Andersen's Fairy Tales
"Thus it is," said the little maiden in the tree, "some call me 'Old Nanny,' others a 'Dryad,'
but, in reality, my name is 'Remembrance'; 'tis I who sit in the tree that grows and grows! I
can remember; I can tell things! Let me see if you have my flower still?"
And the old man opened his Prayer-Book. There lay the Elder-blossom, as fresh as if it had
been placed there but a short time before; and Remembrance nodded, and the old people,
decked with crowns of gold, sat in the flush of the evening sun. They closed their eyes,
and--and--! Yes, that's the end of the story!
The little boy lay in his bed; he did not know if he had dreamed or not, or if he had been
listening while someone told him the story. The tea-pot was standing on the table, but no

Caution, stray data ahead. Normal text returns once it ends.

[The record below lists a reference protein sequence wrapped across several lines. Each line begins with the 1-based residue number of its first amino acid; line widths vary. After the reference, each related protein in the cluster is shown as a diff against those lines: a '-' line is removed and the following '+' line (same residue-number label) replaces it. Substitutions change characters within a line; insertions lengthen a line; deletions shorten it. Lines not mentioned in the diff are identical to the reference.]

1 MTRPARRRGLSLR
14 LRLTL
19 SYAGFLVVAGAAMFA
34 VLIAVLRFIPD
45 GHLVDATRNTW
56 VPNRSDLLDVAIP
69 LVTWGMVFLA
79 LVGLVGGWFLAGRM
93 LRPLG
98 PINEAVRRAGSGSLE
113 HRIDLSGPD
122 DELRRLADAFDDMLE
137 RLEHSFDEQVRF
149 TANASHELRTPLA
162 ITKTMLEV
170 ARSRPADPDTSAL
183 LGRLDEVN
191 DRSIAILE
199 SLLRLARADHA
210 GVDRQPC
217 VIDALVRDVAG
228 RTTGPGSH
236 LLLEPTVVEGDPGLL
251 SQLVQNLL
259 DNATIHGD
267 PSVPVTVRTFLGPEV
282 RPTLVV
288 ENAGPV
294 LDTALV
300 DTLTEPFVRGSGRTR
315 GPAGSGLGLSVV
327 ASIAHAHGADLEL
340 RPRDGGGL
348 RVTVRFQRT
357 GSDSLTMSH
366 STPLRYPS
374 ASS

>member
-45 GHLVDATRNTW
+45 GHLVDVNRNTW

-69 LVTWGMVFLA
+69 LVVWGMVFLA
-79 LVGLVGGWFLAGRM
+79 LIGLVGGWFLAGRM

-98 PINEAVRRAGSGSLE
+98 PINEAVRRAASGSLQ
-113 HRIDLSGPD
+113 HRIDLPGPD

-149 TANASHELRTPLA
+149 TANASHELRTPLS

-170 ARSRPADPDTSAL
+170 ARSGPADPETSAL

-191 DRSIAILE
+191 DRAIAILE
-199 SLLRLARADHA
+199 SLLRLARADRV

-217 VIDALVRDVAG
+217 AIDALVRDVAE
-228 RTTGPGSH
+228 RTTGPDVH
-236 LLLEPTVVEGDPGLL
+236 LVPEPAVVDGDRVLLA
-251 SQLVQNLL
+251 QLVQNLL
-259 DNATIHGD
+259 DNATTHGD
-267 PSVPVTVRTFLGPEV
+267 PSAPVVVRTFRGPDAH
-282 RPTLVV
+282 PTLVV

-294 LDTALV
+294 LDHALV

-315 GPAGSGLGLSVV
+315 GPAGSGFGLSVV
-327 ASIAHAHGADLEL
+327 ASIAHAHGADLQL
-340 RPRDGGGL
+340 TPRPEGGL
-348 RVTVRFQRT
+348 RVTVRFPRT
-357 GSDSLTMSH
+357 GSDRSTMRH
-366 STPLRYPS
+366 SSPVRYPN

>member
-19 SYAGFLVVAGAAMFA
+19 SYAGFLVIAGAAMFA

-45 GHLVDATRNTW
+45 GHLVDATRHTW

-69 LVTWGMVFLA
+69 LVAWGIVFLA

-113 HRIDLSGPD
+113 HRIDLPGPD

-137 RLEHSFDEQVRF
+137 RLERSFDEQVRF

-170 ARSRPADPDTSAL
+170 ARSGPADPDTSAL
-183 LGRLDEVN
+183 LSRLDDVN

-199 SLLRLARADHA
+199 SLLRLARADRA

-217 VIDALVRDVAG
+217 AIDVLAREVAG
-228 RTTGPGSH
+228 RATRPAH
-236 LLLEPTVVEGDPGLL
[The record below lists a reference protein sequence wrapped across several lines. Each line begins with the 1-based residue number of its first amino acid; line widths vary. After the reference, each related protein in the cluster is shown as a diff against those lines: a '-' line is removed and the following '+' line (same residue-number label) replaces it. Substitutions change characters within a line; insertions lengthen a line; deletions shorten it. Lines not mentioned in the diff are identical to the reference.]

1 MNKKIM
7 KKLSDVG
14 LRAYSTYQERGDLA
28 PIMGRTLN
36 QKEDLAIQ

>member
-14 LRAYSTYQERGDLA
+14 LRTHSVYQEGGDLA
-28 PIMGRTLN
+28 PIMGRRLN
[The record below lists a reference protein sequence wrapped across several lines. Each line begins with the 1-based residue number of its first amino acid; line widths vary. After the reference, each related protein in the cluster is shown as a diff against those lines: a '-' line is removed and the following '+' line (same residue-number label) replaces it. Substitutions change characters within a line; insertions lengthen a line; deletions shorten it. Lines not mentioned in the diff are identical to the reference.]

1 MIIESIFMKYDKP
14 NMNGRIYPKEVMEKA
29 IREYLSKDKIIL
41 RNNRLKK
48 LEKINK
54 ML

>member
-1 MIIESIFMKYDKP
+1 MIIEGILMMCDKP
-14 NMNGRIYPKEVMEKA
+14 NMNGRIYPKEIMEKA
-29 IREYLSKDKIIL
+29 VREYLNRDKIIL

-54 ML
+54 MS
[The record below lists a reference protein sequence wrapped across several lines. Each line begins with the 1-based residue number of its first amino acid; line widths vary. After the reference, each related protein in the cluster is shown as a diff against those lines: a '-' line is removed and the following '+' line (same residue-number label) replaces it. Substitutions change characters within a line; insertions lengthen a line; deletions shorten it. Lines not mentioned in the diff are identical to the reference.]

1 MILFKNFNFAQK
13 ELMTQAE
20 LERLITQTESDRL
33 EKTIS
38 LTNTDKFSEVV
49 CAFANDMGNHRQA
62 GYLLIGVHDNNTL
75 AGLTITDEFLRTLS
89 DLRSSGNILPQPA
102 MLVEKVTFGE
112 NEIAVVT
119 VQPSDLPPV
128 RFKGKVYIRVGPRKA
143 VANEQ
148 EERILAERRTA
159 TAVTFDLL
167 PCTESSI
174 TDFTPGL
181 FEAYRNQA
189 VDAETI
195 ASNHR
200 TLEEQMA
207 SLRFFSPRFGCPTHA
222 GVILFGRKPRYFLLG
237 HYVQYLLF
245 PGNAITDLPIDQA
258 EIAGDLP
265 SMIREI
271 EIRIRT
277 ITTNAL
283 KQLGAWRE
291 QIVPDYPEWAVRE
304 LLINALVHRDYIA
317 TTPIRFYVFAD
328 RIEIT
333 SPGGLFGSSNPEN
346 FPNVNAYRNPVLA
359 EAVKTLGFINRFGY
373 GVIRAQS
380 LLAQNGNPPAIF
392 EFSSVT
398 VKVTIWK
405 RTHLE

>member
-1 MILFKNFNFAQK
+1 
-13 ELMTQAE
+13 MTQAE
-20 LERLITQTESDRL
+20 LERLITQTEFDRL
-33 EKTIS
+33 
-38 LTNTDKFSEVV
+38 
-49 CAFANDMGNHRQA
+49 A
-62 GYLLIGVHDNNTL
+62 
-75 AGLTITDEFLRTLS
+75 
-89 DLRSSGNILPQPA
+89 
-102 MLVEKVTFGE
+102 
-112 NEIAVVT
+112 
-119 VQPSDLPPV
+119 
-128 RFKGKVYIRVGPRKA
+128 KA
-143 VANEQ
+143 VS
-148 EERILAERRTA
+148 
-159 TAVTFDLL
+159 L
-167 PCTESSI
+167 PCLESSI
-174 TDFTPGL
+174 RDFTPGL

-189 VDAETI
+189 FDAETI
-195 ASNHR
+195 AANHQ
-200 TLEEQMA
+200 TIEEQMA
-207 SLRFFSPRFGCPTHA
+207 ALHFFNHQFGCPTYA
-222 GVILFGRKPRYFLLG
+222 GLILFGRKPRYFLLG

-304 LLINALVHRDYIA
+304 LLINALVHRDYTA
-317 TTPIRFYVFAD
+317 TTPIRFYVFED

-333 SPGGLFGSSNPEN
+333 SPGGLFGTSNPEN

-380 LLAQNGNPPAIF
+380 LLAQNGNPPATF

Elder Tree was growing out of it! And the old man, who had been talking, was just on the
point of going out at the door, and he did go.
"How splendid that was!" said the little boy. "Mother, I have been to warm countries."
"So I should think," said his mother. "When one has drunk two good cupfuls of Elder-
flower tea, 'tis likely enough one goes into warm climates"; and she tucked him up nicely,
least he should take cold. "You have had a good sleep while I have been sitting here, and
arguing with him whether it was a story or a fairy tale."
"And where is old Nanny?" asked the little boy.
"In the tea-pot," said his mother; "and there she may remain."